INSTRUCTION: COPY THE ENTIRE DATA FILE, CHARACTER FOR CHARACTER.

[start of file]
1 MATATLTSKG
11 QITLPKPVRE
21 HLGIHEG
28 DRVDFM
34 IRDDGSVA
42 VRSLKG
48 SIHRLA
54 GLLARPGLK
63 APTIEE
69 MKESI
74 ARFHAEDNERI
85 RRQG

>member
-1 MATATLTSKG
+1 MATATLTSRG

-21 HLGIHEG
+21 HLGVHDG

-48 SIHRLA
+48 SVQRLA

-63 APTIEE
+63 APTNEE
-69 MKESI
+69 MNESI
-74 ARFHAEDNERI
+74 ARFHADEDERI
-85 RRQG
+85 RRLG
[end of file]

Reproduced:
1 MATATLTSKG
11 QITLPKPVRE
21 HLGIHEG
28 DRVDFM
34 IRDDGSVA
42 VRSLKG
48 SIHRLA
54 GLLARPGLK
63 APTIEE
69 MKESI
74 ARFHAEDNERI
85 RRQG

>member
-1 MATATLTSKG
+1 MATATLTSRG

-21 HLGIHEG
+21 HLGVHDG

-48 SIHRLA
+48 SVQRLA

-63 APTIEE
+63 APTNEE
-69 MKESI
+69 MNESI
-74 ARFHAEDNERI
+74 ARFHADEDERI
-85 RRQG
+85 RRLG